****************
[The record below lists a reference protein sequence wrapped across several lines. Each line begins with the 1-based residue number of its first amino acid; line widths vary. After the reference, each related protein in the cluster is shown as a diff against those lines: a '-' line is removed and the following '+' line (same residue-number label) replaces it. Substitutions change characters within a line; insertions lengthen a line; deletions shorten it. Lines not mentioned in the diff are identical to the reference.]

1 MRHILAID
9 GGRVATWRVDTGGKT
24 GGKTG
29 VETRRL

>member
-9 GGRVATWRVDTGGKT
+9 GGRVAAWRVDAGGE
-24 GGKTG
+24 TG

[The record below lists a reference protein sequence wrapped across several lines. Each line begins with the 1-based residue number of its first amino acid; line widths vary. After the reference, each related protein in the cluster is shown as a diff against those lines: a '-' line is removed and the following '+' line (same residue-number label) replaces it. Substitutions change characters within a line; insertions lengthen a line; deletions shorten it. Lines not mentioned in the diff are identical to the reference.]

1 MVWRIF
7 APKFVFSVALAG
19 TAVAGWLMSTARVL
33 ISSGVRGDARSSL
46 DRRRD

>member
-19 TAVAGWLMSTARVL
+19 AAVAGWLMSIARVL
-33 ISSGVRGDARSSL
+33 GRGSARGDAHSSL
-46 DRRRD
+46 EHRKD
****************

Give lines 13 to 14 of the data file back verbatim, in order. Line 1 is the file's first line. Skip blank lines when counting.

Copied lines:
7 APKFVFSVALAG
19 TAVAGWLMSTARVL